Former Iowa teammates Caitlin Clark and Kate Martin shared the court once again on Saturday, this time as professionals.

It was Martin’s Aces that got the 99-80 win over Clark’s Fever in Las Vegas. The pair's former coaches Lisa Bluder, Jan Jensen, Jenni Fitzgerald, and Raina Harmon were all in attendance to watch their Hawkeyes — Clark, Martin, and former national player of the year Megan Gustafson — take the court.

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"It’s super special. It’s cool for our program, cool for Lisa, for Coach Jan, for all of them," Clark said in a pregame press conference. "They’ve known me since I’ve been 13 years old and now I’m 22 getting to live out my dream and they’ve been a huge part of that and helping me get here and helping Megan and Kate to get here too. It’s a great moment for them and I’m sure they’re not complaining about a trip to Vegas."

As for her college teammate, Clark had nothing but good things to say ahead of the showdown. 

"I’m just really happy for her and everything Coach [Becky] Hammon says about her is so true," she said. "Every person that played at Iowa and was around her knows that to be true. She’s the ultimate teammate, ultimate person, ultimate leader."

In the end, Martin stole the show with 12 points and seven rebounds in 22 minutes, while Clark amassed eight points, seven assists, and five rebounds over 29 minutes of playing time. 

"It was weird," Martin admitted after the game. "I'm not going to lie — just looking out on the court and seeing her in a different jersey than me, it was obviously different. But it's really fun. We're both living out our dreams right now."

The Aces next meet the fever on July 2nd at T-Mobile Arena in Las Vegas.

Decorated Iowa basketball coach Lisa Bluder announced her retirement on Monday, with assistant coach Jan Jensen next in line to take over the head coaching position.

Bluder retires as the winningest women’s basketball coach in Big Ten history, amassing 528 wins and five Big Ten tournament titles over her 24 years. During her time at the helm, Iowa made 18 NCAA tournament appearances, including back-to-back trips to the National Championship with star guard Caitlin Clark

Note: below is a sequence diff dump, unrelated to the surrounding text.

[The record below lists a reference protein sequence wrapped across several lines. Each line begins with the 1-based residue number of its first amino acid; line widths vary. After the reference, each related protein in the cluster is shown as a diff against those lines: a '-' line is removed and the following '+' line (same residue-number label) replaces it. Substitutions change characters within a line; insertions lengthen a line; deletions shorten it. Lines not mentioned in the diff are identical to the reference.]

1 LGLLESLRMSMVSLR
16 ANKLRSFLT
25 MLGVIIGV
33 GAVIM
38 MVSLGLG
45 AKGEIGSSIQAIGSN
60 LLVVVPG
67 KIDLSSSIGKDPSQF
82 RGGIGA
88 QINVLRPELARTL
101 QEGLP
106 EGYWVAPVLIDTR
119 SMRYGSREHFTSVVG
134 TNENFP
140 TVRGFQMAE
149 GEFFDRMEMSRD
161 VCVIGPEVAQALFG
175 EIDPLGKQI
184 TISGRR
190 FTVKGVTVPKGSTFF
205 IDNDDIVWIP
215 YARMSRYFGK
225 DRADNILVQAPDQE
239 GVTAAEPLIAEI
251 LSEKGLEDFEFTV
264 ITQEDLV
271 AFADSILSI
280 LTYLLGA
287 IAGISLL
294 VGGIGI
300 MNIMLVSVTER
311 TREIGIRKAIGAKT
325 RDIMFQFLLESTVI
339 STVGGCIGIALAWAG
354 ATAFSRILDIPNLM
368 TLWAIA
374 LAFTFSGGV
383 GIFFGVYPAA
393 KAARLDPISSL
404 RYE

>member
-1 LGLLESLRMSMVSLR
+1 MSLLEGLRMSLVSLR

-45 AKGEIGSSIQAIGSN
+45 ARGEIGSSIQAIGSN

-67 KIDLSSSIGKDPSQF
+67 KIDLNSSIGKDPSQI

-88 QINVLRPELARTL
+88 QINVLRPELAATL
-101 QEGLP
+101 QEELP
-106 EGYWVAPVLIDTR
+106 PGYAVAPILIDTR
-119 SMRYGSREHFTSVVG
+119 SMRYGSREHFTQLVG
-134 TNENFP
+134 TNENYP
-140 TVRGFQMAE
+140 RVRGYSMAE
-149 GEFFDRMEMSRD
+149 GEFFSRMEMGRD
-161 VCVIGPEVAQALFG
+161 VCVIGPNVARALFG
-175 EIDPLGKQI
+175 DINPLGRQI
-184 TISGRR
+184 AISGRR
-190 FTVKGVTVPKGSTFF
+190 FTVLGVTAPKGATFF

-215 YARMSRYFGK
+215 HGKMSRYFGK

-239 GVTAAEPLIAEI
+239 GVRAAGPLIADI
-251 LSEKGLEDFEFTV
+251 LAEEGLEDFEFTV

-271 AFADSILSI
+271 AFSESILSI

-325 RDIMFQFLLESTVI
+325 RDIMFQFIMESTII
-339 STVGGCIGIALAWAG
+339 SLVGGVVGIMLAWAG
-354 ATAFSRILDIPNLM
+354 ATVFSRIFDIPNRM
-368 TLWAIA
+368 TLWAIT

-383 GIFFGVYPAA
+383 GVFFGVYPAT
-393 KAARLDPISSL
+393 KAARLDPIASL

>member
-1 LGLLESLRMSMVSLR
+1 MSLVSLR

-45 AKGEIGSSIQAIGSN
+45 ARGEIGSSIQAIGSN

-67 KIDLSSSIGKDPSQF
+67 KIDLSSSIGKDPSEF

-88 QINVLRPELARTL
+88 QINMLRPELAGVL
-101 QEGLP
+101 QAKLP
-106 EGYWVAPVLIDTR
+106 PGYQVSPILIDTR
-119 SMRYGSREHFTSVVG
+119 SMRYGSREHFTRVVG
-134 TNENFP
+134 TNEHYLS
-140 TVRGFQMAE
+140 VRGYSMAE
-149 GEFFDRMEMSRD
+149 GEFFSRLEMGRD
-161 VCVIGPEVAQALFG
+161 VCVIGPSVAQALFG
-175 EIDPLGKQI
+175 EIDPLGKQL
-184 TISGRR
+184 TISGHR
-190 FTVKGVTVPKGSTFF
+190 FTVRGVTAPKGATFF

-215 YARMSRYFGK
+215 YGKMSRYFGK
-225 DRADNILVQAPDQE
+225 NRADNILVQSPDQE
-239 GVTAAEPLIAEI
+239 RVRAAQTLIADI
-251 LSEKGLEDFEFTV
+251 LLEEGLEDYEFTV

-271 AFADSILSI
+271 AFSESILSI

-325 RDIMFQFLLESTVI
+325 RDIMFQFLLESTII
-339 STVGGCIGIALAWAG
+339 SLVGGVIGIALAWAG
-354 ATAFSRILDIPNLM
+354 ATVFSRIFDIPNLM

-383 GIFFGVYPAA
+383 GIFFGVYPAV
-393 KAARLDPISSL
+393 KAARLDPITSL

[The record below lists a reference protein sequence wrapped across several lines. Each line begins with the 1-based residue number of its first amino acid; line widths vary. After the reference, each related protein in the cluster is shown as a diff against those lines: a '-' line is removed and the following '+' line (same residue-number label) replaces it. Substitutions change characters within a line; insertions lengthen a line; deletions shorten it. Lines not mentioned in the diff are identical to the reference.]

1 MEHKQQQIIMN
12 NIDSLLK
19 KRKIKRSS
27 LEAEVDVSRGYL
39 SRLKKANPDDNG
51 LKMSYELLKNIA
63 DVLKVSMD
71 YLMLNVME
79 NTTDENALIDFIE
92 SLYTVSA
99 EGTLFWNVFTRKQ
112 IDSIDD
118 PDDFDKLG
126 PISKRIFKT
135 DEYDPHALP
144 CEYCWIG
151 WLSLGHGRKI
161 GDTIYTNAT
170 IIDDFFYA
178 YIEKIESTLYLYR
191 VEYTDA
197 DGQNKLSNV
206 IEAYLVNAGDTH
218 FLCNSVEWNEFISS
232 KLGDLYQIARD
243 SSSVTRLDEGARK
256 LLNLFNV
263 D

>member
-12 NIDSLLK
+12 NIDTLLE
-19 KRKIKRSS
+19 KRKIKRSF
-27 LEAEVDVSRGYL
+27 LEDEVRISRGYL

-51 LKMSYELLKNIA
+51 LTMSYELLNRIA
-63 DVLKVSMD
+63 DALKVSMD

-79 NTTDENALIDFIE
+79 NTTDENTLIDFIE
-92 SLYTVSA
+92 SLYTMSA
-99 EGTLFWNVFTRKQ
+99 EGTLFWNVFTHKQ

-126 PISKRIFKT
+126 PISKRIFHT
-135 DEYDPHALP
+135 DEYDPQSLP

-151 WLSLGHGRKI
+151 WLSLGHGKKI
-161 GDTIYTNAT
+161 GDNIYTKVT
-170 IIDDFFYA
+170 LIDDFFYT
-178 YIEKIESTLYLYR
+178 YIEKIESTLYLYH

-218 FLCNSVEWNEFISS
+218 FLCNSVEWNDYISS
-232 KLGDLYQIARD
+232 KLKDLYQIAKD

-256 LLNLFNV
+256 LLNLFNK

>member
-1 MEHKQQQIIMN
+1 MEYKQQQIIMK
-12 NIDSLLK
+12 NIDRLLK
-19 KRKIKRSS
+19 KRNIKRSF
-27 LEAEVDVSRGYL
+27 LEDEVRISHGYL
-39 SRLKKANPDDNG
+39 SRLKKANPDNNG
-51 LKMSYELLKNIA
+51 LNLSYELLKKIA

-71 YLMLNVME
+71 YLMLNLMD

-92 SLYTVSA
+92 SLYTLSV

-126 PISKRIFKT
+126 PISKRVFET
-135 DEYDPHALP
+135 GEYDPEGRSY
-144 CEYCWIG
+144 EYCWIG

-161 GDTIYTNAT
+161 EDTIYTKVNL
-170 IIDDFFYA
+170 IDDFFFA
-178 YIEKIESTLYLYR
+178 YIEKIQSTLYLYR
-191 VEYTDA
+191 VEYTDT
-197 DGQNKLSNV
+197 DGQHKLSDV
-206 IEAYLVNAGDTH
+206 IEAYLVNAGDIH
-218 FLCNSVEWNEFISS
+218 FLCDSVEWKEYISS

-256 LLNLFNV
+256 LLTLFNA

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"It has been the honor of my career to be a part of the Iowa Hawkeye family," Bluder wrote in a statement. "And to lead a women's basketball program filled with so many talented and remarkable young women, who have gone on to do great things in their careers and, more importantly, in their lives."

She spent the last few years coaching the remarkable Caitlin Clark. The eventual No. 1 overall pick in April’s WNBA Draft, Clark became the all-time leading scorer in D-I basketball, men’s or women’s, this past season, winning back-to-back Naismith Player of the Year awards under Bluder's leadership. 

In a tweet posted Monday, Clark reacted to Bluder’s retirement by thanking her.

"Simply no one better at building a team," Clark wrote. "Thank you for believing in me more than anyone. Enjoy retirement, coach. Very much deserved."

Bluder said Monday that her decision to retire came as she began preparing for the offseason. The longtime coach has previously said she was taking it year-by-year.

"After the season ended, I spent time with our student-athletes and coaches reviewing the season and preparing those moving on for what comes next," Bluder said. "With that also came personal contemplation about what this journey has meant to me, how to best champion this program and what the future looks like for my family and me. After then taking some time away with my husband, David, it became clear to me that I am ready to step aside.

"There is never an ideal time to retire, and I am sure this fall that I will miss the games, the practices, the road trips, the atmosphere, the tremendous fans and, most importantly, the players. But my belief in the foundation of this program, knowing that success is now an unrelenting component of women's basketball at the University of Iowa gives me comfort as I transition to become the program's biggest champion."

Bluder's coaching tenure dates back to 1985, when she coached at St. Ambrose University for six seasons before accepting a head coaching job at Drake in 1991. During her nine years in Des Moines, Bluder led the Bulldogs to four Missouri Valley Conference Tournament championships (1995, 1997, 1998, 2000) alongside three regular season titles (1997, 1998, 2000).

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Assistant head coach Jan Jensen has been tapped to take over the role at Iowa, having worked shoulder to shoulder with the outgoing Bluder for a major part of her career. After playing under Bluder at Drake, Jensen moved on to join her former coach off the court as an assistant coach for the Bulldogs.